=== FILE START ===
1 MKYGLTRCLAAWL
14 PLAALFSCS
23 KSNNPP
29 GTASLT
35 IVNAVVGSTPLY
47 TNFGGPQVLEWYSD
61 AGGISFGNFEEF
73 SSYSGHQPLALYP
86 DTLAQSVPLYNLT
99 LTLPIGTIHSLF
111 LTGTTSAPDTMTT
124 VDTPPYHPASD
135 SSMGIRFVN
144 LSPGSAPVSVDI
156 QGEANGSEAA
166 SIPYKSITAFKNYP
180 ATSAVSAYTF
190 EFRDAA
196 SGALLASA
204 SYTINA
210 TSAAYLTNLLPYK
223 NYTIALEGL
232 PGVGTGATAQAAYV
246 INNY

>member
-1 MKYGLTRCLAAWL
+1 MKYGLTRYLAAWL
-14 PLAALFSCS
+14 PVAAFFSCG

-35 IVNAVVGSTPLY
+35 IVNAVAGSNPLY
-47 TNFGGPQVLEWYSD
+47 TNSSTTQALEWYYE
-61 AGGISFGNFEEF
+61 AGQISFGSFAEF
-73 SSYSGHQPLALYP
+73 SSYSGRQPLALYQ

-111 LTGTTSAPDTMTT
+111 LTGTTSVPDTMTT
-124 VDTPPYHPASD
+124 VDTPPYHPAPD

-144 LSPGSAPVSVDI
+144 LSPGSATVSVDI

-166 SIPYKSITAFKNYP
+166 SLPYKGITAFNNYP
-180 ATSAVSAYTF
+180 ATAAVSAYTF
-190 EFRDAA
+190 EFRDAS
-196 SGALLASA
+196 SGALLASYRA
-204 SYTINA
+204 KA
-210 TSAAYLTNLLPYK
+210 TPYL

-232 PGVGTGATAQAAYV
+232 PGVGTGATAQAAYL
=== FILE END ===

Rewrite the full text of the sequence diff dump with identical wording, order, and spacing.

1 MKYGLTRCLAAWL
14 PLAALFSCS
23 KSNNPP
29 GTASLT
35 IVNAVVGSTPLY
47 TNFGGPQVLEWYSD
61 AGGISFGNFEEF
73 SSYSGHQPLALYP
86 DTLAQSVPLYNLT
99 LTLPIGTIHSLF
111 LTGTTSAPDTMTT
124 VDTPPYHPASD
135 SSMGIRFVN
144 LSPGSAPVSVDI
156 QGEANGSEAA
166 SIPYKSITAFKNYP
180 ATSAVSAYTF
190 EFRDAA
196 SGALLASA
204 SYTINA
210 TSAAYLTNLLPYK
223 NYTIALEGL
232 PGVGTGATAQAAYV
246 INNY

>member
-1 MKYGLTRCLAAWL
+1 MKYGLTRYLAAWL
-14 PLAALFSCS
+14 PVAAFFSCG

-35 IVNAVVGSTPLY
+35 IVNAVAGSNPLY
-47 TNFGGPQVLEWYSD
+47 TNSSTTQALEWYYE
-61 AGGISFGNFEEF
+61 AGQISFGSFAEF
-73 SSYSGHQPLALYP
+73 SSYSGRQPLALYQ

-111 LTGTTSAPDTMTT
+111 LTGTTSVPDTMTT
-124 VDTPPYHPASD
+124 VDTPPYHPAPD

-144 LSPGSAPVSVDI
+144 LSPGSATVSVDI

-166 SIPYKSITAFKNYP
+166 SLPYKGITAFNNYP
-180 ATSAVSAYTF
+180 ATAAVSAYTF
-190 EFRDAA
+190 EFRDAS
-196 SGALLASA
+196 SGALLASYRA
-204 SYTINA
+204 KA
-210 TSAAYLTNLLPYK
+210 TPYL

-232 PGVGTGATAQAAYV
+232 PGVGTGATAQAAYL